“We use a lot of bank [application programming interfaces, or APIs], because we basically verify the address, at least in terms of payments,” he said. “What we do right now … is we verify every process with the bank, we use APIs and we are really engaged and really working as a team with different banks and with different payment platforms.”
Address verification is just one part of keeping the onboarding and the overall customer experience seamless, however. Making sure payments can be processed easily is also important, and it has become more challenging as consumers’ preferred methods change rapidly during the pandemic.
Onboarding And The Payment Question
One side effect of consumers’ pandemic-driven scramble to eCommerce channels has been a shift in payment preferences and behaviors. Shoppers around the globe are experimenting with fresh payment methods as many of their purchases move online, and numerous eCommerce sites are struggling to adapt to these changes.
“For Latin America in particular, there is an additional challenge because not everybody has a bank account,” Rodríguez said. “Not everybody trusts the eCommerce sites, and [establishing trust] has been one of our main focus [areas] for the last couple of years. … That has been one of the main blockers for everybody in the whole region.”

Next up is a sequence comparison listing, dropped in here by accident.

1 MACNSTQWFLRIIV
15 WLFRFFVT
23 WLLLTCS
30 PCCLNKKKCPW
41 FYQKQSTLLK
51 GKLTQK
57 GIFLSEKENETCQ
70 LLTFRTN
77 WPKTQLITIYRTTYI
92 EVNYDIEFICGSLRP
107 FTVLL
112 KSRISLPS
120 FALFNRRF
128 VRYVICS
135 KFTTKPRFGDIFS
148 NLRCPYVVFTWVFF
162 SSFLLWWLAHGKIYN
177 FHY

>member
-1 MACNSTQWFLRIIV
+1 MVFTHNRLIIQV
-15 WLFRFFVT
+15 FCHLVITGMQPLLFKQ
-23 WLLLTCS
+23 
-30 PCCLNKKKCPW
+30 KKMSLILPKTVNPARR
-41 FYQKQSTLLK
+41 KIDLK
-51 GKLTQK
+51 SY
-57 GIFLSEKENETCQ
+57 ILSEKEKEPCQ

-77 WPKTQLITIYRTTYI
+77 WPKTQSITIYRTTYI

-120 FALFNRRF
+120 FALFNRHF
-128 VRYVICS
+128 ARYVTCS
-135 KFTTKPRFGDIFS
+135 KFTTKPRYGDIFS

Linio has worked to address this by allowing unbanked and underbanked customers to pay via cash at select brick-and-mortar stores, he said, and those who do are given codes that enable them to complete their purchases on the company’s platform. The process does add an extra step for consumers, however, and many do not want to take extra trips out during the ongoing pandemic. Allowing these cash payments can still help generate the trust necessary to convince customers who are reluctant to try out digital payments to take the plunge, Rodríguez said.
“I think there has been a shift, mostly because customers right now [during the pandemic] need to use this type of [platform],” he said. “[They] have lost a little bit of the fear of putting their personal data on the platform [again], mainly because they have to. [Other platforms] that help you [order] your [groceries] online are having huge increases, and that has helped other platforms like Linio or different eCommerce [marketplaces] because once you trust one platform … you start trusting the [rest and] you start being a digital user. So, it has been a forced entry, but it has helped us a lot in terms of growing our customer base.”
eCommerce marketplaces working to attract and satisfy customers must make sure their users can onboard and receive goods as quickly as possible. The companies that can adjust to this rising need while continuing to provide seamless verification and security are in a better position to navigate the pandemic-driven digital shift.